Lawyers representing the US House of Representatives on Tuesday filed a motion in federal court to block funding for the construction of a wall on the US-Mexico border, which President Donald Trump had planned to fund primarily using Department of Defense money.
“Absent this Court’s timely intervention, defendants are poised to begin construction on the border wall next month, using funds that Congress declined to appropriate for that purpose,” the motion reads.
“This Court should therefore issue a preliminary injunction to prevent that irreparable injury to the House.”
Trump had planned to fund the wall’s construction using money appropriated under an emergency declaration he issued in February. By invoking the National Emergencies Act, the president can gain access to sources of funding otherwise unavailable to him. The 1976 act does not contain a specific definition of what constitutes a “national emergency.”
The United States Conference of Catholic Bishops issued a statement Feb. 15 opposing Trump’s emergency declaration.
“We are deeply concerned about the President’s action to fund the construction of a wall along the U.S./Mexico border, which circumvents the clear intent of Congress to limit funding of a wall,” read a joint statement from USCCB President Cardinal Daniel DiNardo of Galveston-Houston and Bishop Joe S. Vasquez of Austin, who leads the USCCB’s migration committee.
In their statement, DiNardo and Vasquez said the wall is a “symbol of division and animosity” between the United States and Mexico.
Following Trump’s emergency declaration, the Democrat-controlled House sued Treasury Secretary Steven Mnuchin and the executive branch, claiming the president’s decision to transfer Defense Department funds to fund the border wall violated the clause of the Constitution that gives Congress the power to designate federal spending.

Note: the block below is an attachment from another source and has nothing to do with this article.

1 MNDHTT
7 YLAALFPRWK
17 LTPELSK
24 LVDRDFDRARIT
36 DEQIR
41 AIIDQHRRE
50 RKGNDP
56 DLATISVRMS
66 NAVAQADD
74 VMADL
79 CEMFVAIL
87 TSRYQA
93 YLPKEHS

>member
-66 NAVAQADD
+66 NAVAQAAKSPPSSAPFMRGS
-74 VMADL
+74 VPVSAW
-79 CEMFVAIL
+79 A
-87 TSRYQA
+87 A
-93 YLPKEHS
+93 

Congress passed a spending package earlier this year— which Trump signed, ending a 35-day government shutdown— appropriating $1.375 billion for 55 miles of new barriers in the Rio Grande Valley sector. Trump had requested $5.7 billion.
The House’s motion notes that the Executive Branch has already transferred $1 billion in Defense Department money to the military’s Drug Interdiction and Counterdrug Activities fund, with plans to transfer $2.5 billion more. In addition, $3.6 billion will be reallocated to fund the wall from Department of Defense military construction projects, as well as $600 million from the Treasury Forfeiture Fund. The Executive Branch has already awarded contracts for construction of the wall, set to begin next month.
The motion asserts that the 2019 Department of Defense Appropriations Act only authorizes transfers for “higher priority items, based on unforeseen military requirements” and “in no case where the item for which funds are requested has been denied by the Congress.”
“The House is unaware of any other instance in American history where a President has declared a national emergency to obtain funding after having failed to win Congressional approval for an appropriation,” the motion reads.
U.S. District Court Judge Trevor McFadden has not yet set a date for a hearing on the House’s motion.
There are at least two lawsuits against Trump’s funding decision still pending. In one, 16 states are challenging the president’s actions, while another suit was brought by the Sierra Club and a border-communities group, according to Politico.
A judge in Oakland, California has agreed to hear motions for injunctions in those suits May 17, Politico reports.
Bishops of dioceses along both sides of the border have said that the additional construction of a wall would pose dangers to migrants and would create unnecessary divisions in societies that have transcended countries’ borders.
Although “the Church has long recognized the first right of persons not to migrate, but to stay in their community of origin,” Bishop Mark Seitz of El Paso, Texas wrote in 2017, “when that has become impossible, the Church also recognizes the right to migrate.”